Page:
car crashes, Collisions, Crashes and Collisions, Distracted Driving, gesture control, Road Safety Research, Technology, Texting and Driving

Ending Distracted Driving Awareness Month With A View Toward Technology

Any activity that places either visual or manual demands on a driver substantially increases the risk of a crash. This includes texting, browsing, dialing a hand-held phone or engaging in conversation either with passengers or on a hands-free device that makes people react badly to hazards.

hand point The growing sales of luxury cars with advanced safety and comfort features have fueled the development of the automotive “gesture-recognition” market, expected to surpass $13 billion worldwide by 2024. Gesture control not only makes using various in-built systems easier, but also reduces the probability of causing a distraction-related collision by minimizing the need to take one’s eyes away from the road. But will gesture control really eliminate the dangers associated with the use of hands-free devices aimed at keeping driver’s eyes on the road?  

Consider a vehicle being driven at 40 mph and the driver needs to adjust the volume of the radio, change the channel or look at GPS, that might take the driver’s eyes away for about 1.2 seconds. A car traveling at that speed will cover more than 20 meters in 1.2 seconds, opening opportunities for a mishap just waiting to happen. Now combine this scenario with the multitude of features available in vehicles today such as infotainment systems in addition to the alarming rise in the use of mobile phones while driving.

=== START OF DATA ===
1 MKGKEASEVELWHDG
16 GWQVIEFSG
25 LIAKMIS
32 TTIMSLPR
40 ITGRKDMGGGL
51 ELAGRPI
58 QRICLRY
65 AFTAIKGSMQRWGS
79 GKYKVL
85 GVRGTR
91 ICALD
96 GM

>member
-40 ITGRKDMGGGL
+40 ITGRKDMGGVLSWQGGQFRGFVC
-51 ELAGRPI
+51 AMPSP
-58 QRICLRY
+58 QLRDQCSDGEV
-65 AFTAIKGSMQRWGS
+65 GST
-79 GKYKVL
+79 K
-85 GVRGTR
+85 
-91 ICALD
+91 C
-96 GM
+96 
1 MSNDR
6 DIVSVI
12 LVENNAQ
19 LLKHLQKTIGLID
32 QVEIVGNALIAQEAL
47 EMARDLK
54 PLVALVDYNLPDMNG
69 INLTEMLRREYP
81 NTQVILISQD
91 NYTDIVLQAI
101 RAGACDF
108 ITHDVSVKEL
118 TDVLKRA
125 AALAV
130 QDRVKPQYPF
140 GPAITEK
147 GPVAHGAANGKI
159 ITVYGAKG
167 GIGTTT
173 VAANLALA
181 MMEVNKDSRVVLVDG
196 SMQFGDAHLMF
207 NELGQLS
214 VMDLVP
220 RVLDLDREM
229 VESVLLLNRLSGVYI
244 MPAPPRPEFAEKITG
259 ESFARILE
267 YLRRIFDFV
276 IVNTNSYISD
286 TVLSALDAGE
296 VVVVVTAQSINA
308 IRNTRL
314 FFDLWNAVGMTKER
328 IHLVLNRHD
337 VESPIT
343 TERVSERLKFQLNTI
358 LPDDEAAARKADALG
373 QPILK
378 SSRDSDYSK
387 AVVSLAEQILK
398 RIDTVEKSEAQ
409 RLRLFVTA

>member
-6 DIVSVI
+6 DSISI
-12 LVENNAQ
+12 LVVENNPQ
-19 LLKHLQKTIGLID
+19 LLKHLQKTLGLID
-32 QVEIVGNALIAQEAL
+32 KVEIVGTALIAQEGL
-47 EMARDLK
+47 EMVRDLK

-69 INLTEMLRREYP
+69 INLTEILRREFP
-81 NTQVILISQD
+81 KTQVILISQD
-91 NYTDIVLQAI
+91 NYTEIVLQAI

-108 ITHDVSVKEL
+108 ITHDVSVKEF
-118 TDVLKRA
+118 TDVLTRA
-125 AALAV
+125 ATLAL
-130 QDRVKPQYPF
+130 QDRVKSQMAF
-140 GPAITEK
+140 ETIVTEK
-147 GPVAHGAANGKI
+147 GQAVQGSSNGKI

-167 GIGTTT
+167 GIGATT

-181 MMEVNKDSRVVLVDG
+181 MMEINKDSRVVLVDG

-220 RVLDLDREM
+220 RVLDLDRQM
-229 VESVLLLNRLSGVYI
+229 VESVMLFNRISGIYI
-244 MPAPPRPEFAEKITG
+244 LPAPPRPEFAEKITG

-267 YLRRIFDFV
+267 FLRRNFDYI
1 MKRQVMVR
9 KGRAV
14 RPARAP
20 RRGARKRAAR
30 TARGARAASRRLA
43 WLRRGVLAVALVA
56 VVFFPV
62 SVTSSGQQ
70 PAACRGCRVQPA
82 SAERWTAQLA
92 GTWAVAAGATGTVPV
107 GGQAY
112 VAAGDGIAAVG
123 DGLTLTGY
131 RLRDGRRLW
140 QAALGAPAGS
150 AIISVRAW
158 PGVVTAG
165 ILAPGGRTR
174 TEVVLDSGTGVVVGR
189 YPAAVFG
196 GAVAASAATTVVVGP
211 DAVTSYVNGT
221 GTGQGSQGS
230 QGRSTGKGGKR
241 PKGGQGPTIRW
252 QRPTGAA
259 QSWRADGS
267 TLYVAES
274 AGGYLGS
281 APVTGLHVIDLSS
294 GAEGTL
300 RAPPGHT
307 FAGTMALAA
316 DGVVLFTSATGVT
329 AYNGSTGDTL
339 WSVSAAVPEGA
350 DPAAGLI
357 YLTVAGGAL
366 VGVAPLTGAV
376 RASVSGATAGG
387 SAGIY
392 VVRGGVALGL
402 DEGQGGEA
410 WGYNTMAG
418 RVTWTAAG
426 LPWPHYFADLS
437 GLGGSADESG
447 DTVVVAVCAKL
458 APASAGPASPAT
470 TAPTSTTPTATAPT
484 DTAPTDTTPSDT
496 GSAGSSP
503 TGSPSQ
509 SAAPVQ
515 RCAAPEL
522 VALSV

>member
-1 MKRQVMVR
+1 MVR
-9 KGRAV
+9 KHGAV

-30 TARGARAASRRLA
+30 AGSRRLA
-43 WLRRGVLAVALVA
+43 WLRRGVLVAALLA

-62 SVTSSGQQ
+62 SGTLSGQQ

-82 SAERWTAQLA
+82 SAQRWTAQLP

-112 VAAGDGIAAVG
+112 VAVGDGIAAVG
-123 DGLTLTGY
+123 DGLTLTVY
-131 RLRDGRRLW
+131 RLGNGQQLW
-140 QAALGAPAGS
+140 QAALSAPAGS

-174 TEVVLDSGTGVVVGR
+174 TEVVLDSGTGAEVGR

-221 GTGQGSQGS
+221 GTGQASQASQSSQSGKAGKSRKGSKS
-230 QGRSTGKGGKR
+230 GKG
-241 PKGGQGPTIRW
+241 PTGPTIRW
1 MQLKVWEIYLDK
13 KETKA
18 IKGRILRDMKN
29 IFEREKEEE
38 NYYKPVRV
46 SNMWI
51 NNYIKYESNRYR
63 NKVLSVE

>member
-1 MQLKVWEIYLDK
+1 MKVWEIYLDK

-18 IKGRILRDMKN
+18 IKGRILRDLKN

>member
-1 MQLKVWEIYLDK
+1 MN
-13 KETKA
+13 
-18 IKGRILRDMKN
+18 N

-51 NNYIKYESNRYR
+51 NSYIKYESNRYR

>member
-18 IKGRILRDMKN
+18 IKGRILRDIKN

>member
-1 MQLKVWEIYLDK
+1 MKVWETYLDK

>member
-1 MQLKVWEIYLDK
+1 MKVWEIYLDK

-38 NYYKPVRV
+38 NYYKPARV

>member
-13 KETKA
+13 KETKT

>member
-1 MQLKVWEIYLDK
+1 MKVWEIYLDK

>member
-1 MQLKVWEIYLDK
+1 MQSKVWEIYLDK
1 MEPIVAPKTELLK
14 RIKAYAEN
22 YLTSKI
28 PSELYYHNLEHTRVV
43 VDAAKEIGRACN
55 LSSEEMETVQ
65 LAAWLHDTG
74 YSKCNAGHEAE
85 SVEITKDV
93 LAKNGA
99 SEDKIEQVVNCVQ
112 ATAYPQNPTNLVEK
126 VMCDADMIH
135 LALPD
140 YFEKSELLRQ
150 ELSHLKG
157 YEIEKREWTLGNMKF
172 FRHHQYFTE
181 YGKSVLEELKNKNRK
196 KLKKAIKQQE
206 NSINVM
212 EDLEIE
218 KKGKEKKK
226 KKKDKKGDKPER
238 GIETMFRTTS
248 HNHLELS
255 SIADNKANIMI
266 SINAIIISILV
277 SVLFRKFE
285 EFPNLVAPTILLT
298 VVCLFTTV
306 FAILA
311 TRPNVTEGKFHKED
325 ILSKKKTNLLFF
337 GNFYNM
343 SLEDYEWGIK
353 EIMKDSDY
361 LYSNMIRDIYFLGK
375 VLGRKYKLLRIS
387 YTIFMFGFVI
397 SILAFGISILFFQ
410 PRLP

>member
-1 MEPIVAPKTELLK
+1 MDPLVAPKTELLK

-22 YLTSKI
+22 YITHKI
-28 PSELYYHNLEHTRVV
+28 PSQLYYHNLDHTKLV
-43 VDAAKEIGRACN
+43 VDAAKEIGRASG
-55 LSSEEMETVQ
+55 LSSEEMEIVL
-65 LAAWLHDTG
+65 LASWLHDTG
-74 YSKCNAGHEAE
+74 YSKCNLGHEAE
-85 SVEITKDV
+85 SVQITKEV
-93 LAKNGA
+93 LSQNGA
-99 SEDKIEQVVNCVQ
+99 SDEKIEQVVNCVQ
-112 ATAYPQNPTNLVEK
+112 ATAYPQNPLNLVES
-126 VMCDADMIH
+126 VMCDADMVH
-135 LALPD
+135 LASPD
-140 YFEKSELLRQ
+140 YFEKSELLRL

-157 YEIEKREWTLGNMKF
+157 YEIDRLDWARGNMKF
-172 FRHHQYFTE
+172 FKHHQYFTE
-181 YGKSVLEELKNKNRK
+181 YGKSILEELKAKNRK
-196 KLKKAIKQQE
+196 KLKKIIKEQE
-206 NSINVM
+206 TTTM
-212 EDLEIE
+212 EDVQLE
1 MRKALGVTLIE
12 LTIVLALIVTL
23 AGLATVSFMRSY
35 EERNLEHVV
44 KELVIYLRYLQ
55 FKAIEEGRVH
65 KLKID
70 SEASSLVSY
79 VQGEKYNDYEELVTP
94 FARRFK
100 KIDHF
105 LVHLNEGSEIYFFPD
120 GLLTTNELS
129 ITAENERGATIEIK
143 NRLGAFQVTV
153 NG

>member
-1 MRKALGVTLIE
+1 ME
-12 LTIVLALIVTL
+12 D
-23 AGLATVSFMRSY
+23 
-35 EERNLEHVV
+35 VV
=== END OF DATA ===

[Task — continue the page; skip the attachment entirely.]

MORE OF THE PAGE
The idea behind gesture control is that instead of pressing a button, a driver waves his or her hand, points or otherwise gestures. So even with gesture control, the driver is still taking one hand off the wheel. Plus, the driver still has to look at the device to see which option to pick, so the driver’s eyes are still off the road.

Distraction happens in three forms – manual, visual and cognitive. With gesture control, the manual and visual elements are still at play; the crucial cognitive element of distraction does not change the nature of the cognitive distraction at all. It is essential for road safety that drivers think about driving – not about controlling the  newest “infotainment systems” that offer seamless connectivity with smartphones and other wireless devices.  Most infotainment systems are still operated by buttons and warrant a diversion of the driver’s attention, even if for just a little more than a second.